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Northern Ireland's paramilitaries dump arsenal
Sat Jun 27, 2009 8:40pm EDT
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By Anne Cadwallader
BELFAST (Reuters) - Pro-British paramilitary forces Saturday completed a historic step in the Northern Ireland peace process by scrapping their weapons in front of independent witnesses.
The moves, confirmed by the British and Irish governments, underscored commitment across the sectarian divide to ending violence but did not remove a threat from hard-line splinter groups operating on both sides.
"The struggle has ended," said the Ulster Defense Association, which has also begun to fully decommission arms. "Peace and democracy have been secured and the need for armed resistance has gone. Consequently we are putting our arsenal of weaponry permanently beyond use."
An Ulster Volunteer Force statement was read to reporters in Belfast by a man representing the UVF and the Red Hand Commando and wearing an ordinary suit, a change from when paramilitary spokesmen addressed the media in masks, toting guns.
"The leadership of the Ulster Volunteer Force and Red Hand Commando today confirms it has completed the process of rendering ordnance totally and irreversibly beyond use," the UVF and the RHC statement said.
The UVF killed more than 540 people during 30 years of conflict with pro-Irish nationalists, making it the most lethal of the province's loyalist groups.
Northern Ireland has enjoyed relative peace since a 1998 deal ended the predominantly Catholic Irish Republican Army's military campaign to end British control of the province and unite the island of Ireland.
'AN IMPORTANT LANDMARK'
"In recent years, loyalist organizations have been making effective progress toward conflict transformation, and today is an important landmark in this process," said Ireland's Foreign Minister Micheal Martin.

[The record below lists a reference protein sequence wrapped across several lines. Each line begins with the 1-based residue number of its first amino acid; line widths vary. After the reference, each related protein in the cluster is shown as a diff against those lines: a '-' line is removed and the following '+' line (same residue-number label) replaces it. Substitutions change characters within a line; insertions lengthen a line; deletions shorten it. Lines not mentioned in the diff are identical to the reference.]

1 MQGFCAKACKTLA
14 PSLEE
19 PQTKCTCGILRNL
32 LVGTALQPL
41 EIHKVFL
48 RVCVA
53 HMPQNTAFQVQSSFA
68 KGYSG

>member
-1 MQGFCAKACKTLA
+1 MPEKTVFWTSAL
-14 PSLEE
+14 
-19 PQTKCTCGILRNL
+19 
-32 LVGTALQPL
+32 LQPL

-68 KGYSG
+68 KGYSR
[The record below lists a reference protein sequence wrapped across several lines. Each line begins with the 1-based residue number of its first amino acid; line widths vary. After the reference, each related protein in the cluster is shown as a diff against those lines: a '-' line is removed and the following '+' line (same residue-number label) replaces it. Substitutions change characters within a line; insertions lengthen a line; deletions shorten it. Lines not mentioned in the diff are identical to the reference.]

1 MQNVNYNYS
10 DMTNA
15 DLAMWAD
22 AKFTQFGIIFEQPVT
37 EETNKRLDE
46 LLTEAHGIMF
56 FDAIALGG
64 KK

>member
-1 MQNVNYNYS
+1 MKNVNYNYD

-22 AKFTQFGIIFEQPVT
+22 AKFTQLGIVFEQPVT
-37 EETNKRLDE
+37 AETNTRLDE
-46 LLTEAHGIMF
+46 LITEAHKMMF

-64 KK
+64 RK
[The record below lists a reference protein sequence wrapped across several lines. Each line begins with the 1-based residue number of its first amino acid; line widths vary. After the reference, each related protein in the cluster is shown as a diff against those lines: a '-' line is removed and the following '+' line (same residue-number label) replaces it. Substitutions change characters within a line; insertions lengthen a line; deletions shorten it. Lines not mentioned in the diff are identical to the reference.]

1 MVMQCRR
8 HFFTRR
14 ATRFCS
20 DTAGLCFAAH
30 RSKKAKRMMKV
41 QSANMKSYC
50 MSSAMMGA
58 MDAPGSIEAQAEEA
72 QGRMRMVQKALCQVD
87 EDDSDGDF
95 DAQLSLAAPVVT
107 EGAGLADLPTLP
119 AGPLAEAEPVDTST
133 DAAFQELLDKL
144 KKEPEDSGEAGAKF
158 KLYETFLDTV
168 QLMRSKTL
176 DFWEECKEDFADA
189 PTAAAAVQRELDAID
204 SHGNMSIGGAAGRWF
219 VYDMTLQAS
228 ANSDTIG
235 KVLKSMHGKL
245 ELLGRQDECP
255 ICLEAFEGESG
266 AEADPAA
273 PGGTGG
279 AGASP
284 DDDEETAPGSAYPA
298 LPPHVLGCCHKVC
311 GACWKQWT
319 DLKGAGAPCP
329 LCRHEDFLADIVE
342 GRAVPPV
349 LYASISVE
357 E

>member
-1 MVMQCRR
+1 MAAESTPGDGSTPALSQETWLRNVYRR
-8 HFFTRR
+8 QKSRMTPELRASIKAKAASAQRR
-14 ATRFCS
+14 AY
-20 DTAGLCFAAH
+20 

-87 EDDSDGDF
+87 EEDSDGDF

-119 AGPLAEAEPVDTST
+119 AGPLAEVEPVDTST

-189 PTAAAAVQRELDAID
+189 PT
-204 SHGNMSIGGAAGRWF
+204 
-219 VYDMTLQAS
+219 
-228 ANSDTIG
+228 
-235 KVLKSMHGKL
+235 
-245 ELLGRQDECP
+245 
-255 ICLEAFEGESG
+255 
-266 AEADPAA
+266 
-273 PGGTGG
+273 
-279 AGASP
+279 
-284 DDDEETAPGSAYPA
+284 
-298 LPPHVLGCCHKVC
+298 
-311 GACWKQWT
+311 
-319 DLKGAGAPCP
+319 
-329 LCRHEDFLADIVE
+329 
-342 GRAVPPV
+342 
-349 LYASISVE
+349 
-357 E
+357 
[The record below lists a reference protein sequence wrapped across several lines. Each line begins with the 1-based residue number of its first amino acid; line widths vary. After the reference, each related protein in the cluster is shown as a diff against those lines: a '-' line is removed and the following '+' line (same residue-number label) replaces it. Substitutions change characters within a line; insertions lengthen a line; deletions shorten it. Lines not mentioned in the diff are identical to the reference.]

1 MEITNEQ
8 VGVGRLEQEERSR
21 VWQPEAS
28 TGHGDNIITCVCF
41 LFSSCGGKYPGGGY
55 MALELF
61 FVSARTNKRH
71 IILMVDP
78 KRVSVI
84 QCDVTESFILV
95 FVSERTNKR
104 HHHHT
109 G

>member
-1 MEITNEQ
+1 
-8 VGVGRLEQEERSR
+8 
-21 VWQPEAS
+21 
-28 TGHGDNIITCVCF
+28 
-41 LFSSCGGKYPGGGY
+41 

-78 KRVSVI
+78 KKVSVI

Mainly Protestant military organizations that want to keep Northern Ireland within the United Kingdom have been under pressure for years to start getting rid of arms following the IRA's decision to dispose of its weapons in 2005.
"The leadership of the UVF and RHC have delivered on what they said they would do," said Shaun Woodward, Britain's Secretary of State for Northern Ireland, confirming the UVF and RHC had completed decommissioning in cooperation with the Independent International Commission on Decommissioning.
In Washington, U.S. Secretary of State Hillary Clinton welcomed the actions by the paramilitary forces.
"The announcements underscore the remarkable progress that has taken place in Northern Ireland over the years," Clinton said in a statement. "All parties agree, as the people of Northern Ireland do, that the only way forward is through peace and reconciliation, and not through violence."
More than 3,600 people were killed in violence between the late 1960s and the 1998 Good Friday peace agreement that paved the way for power sharing.
Efforts to consolidate peace were challenged in March when Republican splinter groups the Real IRA and the Continuity IRA killed two British soldiers and a policeman. Continued...
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TIMELINE: Ups and downs of the Northern Ireland peace process
27 Jun 2009
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